Oct 3, 2022

Evidence shows U.S. Forest Service mismanagement contributed to California wildfire Transcript

Evidence shows U.S. Forest Service mismanagement contributed to California wildfire Transcript
RevBlogTranscriptsCaliforniaEvidence shows U.S. Forest Service mismanagement contributed to California wildfire Transcript

Grizzly Flats, California, was destroyed by fire in less than 15 minutes last year. Most residents there blame the U.S. Forest Service. Read the transcript here.

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Bill Whitaker: (00:01)
The California Gold Rush town of Grizzly Flats was founded in 1851. People came for the gold but stayed for the trees. Lumber from lush forest supported Sierra Nevada foothill towns for decades. Then one August night in 2021, the Caldor Fire roared out of the El Dorado National Forest, and in less than 15 minutes, Grizzly Flats was gone. Today, the community’s anger is still raw. Many residents blame the US Forest Service for letting a few acre blaze morph into a monstrous wildfire. In our months long investigation, we found evidence of mismanagement by the Forest Service and critics who say it’s outdated tactics and overgrown lands have led to millions of acres and foothill towns burning needlessly. We went to Grizzly Flats to see for ourselves what happened that August night when a wall of fire ripped through town.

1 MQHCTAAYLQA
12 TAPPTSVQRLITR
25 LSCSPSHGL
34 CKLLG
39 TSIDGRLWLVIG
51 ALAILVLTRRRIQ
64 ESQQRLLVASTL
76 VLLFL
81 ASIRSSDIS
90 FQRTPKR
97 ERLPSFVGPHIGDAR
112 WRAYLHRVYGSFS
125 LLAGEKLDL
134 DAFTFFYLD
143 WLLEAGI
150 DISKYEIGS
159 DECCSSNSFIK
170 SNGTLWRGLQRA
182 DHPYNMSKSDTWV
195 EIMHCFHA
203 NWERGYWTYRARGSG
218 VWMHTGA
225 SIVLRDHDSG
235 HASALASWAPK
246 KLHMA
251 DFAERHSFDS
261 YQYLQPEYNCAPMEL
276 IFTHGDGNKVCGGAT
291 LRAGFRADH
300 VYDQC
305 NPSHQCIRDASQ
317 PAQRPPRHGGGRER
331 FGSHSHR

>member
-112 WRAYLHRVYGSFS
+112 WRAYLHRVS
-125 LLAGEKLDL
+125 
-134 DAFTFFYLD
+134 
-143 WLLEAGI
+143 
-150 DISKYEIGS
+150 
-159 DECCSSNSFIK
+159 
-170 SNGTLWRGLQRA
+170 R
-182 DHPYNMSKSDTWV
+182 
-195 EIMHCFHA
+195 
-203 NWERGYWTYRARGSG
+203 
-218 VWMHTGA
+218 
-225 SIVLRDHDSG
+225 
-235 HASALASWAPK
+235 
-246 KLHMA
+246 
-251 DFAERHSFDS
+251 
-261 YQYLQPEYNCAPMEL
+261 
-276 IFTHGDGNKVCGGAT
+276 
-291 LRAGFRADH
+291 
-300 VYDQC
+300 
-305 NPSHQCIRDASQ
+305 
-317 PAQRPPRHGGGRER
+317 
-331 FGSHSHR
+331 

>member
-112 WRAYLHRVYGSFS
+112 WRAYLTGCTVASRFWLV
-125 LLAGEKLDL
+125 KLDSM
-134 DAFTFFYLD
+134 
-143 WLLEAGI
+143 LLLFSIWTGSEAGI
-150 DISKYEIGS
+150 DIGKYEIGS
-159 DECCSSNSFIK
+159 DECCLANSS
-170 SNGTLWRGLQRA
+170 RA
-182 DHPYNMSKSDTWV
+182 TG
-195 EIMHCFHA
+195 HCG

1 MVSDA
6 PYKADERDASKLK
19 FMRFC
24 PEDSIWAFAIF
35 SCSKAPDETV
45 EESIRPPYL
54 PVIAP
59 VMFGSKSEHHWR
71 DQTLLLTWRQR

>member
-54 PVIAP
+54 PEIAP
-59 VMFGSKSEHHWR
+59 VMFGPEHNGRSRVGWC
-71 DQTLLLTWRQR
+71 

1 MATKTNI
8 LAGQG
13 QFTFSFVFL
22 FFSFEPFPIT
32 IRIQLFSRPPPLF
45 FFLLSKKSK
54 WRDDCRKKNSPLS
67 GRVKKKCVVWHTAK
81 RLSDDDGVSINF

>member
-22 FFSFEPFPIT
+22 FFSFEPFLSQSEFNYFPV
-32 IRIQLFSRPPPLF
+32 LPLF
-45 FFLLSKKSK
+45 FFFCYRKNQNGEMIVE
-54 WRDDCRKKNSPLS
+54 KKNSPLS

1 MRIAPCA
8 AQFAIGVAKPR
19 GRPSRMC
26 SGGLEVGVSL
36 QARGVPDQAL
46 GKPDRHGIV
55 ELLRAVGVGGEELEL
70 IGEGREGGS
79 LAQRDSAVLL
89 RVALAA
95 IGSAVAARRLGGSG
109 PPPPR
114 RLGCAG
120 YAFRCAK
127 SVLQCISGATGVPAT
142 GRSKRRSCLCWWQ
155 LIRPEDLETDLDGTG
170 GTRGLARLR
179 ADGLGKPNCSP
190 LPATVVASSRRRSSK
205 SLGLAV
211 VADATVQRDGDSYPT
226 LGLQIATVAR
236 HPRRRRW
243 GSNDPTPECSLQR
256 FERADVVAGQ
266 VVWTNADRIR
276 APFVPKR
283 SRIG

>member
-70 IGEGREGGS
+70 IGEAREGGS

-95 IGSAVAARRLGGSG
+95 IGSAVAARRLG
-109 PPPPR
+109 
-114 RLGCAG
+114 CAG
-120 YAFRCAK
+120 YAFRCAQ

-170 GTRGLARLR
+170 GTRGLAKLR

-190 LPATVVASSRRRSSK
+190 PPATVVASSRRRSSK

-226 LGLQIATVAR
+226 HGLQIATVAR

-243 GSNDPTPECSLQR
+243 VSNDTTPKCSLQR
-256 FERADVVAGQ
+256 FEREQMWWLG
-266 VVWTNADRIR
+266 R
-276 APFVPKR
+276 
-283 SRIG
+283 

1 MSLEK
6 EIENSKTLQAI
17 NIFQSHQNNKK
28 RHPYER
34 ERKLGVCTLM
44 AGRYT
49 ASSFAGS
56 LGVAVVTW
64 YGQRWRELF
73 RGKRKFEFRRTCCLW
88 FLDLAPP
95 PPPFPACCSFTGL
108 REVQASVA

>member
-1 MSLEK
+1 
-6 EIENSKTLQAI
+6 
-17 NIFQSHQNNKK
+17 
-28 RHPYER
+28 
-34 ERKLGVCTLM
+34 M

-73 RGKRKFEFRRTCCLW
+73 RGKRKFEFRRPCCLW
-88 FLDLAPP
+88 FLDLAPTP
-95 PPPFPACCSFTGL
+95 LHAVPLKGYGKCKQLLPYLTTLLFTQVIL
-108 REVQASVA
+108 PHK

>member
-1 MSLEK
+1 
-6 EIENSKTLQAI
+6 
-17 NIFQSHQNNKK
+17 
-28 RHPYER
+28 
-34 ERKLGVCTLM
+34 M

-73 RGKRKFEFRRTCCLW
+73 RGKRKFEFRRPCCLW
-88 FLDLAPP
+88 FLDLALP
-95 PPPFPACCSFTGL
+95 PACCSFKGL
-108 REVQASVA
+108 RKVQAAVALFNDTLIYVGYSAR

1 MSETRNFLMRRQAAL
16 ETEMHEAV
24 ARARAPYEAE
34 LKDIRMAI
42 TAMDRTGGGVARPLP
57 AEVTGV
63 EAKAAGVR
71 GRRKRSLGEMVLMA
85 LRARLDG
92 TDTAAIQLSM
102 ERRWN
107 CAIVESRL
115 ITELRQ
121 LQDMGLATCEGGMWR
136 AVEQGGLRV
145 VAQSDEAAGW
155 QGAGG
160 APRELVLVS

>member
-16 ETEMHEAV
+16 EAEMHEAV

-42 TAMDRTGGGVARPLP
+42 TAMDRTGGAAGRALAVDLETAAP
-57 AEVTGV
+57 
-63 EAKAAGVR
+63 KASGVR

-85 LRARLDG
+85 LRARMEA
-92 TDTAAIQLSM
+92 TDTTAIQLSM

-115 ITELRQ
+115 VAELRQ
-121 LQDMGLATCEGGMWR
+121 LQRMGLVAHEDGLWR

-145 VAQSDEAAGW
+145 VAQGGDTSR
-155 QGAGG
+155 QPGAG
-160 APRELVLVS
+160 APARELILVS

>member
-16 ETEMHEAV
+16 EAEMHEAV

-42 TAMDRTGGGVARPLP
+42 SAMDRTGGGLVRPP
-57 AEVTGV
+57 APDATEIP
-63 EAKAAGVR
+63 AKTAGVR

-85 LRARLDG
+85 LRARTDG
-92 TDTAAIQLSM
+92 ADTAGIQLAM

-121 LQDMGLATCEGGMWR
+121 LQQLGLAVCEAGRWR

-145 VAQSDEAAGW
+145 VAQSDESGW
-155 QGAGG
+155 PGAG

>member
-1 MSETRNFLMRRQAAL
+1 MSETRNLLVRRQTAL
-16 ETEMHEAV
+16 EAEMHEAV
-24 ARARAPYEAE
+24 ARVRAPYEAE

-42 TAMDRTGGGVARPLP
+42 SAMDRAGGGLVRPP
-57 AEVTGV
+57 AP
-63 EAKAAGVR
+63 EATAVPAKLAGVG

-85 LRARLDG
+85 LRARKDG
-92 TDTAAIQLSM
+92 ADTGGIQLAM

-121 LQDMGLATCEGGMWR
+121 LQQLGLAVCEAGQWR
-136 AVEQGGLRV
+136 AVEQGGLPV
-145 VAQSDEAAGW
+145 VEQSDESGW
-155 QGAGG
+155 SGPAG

Speaker 2: (01:02)
The story will continue in a moment.

Candace Tyler: (01:08)
I took a couple pictures of my house knowing that that would be the last time I ever saw it.

Bill Whitaker: (01:12)
You knew that?

Candace Tyler: (01:13)
Yeah. I mean, when you got hot embers raining down on you and your friends and family’s houses are exploding and you’re listening to it, and there ain’t nothing between here and them to stop yet, you know your fate.

Bill Whitaker: (01:26)
Candace Tyler’s world went up in flames on August 17th when the Caldor Fire tore out of the El Dorado National Forest and burned the family ranch to the ground. So where was your house?

Candace Tyler: (01:39)
So right here would’ve been our bedroom, and then over here, this would’ve been walking into our dining room.

Bill Whitaker: (01:48)
The Tylers have lived on this hilltop for five generations. Today their homestead is a charred hellscape. Blackened trees stand like sentinels over a shadow world. For more than a year, the Tylers and their two children have lived in a trailer. More than 600 homes, nearly all of Grizzly Flats, were destroyed in minutes. The Caldor Fire would burn for two months, scorching more than 200,000 acres, and costing $271 million to extinguish. When it first started, did you have confidence that the Forest Service would handle it, would put it out?